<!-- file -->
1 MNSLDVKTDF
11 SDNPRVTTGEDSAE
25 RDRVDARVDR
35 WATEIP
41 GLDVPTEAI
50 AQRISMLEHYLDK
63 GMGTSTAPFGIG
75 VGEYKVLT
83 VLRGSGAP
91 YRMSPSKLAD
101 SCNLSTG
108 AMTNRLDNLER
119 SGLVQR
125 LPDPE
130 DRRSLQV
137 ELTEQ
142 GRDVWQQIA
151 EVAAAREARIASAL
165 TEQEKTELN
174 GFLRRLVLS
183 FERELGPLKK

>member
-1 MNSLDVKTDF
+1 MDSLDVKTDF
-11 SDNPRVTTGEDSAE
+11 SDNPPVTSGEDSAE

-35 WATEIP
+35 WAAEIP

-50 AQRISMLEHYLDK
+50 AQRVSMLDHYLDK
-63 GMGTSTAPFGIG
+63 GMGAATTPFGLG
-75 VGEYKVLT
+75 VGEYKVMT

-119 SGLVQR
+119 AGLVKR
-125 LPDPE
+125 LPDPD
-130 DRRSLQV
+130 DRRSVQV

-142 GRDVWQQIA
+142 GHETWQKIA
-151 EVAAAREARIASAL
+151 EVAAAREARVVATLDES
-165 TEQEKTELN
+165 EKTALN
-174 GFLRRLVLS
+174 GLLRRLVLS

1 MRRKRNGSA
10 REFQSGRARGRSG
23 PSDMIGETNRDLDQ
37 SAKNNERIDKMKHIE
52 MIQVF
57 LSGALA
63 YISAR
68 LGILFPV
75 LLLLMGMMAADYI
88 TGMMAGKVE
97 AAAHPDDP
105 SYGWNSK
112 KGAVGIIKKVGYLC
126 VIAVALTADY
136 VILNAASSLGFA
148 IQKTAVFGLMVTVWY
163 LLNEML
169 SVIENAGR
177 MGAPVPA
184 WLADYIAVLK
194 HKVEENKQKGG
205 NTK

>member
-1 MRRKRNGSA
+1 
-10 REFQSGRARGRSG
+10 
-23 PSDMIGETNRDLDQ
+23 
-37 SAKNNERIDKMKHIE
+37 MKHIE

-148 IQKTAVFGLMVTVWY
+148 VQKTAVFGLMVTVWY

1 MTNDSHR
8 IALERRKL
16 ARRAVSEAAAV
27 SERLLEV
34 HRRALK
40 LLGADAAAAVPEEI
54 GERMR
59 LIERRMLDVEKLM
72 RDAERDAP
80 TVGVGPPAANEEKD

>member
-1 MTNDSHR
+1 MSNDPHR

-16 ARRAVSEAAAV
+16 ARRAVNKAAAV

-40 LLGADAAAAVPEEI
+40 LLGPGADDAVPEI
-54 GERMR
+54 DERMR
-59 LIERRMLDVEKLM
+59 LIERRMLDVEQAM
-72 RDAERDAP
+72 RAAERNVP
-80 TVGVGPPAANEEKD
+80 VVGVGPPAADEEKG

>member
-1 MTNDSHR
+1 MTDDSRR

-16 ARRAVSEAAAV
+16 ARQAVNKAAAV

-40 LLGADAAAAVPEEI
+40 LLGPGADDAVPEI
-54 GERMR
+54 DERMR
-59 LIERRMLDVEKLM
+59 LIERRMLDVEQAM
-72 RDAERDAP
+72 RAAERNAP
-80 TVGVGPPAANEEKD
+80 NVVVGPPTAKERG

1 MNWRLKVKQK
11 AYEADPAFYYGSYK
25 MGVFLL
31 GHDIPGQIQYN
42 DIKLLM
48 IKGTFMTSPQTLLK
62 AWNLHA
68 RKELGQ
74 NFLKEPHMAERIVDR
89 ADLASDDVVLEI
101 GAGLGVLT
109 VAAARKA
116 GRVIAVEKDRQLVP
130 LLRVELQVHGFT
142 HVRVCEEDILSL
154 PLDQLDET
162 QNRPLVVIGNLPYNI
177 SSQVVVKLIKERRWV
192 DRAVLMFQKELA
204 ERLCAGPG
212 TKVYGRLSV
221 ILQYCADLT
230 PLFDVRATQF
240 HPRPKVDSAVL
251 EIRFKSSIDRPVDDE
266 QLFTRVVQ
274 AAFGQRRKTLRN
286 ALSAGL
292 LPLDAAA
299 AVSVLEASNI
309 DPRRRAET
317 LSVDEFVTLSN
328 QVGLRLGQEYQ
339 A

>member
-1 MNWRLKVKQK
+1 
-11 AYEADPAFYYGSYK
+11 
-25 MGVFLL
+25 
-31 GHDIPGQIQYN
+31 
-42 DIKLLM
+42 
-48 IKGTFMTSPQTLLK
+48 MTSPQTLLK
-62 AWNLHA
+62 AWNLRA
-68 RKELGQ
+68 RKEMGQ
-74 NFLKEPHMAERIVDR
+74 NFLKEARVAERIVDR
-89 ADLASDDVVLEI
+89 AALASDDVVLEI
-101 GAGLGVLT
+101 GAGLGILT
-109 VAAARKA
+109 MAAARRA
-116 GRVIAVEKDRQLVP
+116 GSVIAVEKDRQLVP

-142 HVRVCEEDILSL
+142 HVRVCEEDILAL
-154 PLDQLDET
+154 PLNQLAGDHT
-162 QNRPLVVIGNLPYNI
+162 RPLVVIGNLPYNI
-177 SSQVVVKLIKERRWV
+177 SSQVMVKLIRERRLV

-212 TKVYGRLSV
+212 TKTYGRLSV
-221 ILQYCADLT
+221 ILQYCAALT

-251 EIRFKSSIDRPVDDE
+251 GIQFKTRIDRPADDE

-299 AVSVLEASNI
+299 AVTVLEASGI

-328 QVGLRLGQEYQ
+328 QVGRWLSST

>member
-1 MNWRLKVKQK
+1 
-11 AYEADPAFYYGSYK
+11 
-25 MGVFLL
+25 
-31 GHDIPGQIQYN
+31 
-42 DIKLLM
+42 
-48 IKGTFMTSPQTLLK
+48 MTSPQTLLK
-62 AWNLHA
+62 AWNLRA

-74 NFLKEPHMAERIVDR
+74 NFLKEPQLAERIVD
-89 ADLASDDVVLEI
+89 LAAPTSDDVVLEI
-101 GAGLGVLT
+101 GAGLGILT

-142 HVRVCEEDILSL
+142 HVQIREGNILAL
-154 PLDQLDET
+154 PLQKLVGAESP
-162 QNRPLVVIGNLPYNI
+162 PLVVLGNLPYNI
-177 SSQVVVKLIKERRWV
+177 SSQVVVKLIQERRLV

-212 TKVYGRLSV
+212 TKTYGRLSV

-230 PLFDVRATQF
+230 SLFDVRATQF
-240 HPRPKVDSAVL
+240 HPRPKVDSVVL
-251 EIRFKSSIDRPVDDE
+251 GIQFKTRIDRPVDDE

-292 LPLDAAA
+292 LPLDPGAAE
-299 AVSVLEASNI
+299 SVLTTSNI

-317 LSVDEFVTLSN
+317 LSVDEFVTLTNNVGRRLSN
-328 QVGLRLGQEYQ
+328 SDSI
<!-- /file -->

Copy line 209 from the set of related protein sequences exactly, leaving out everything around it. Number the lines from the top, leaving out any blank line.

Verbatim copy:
+31 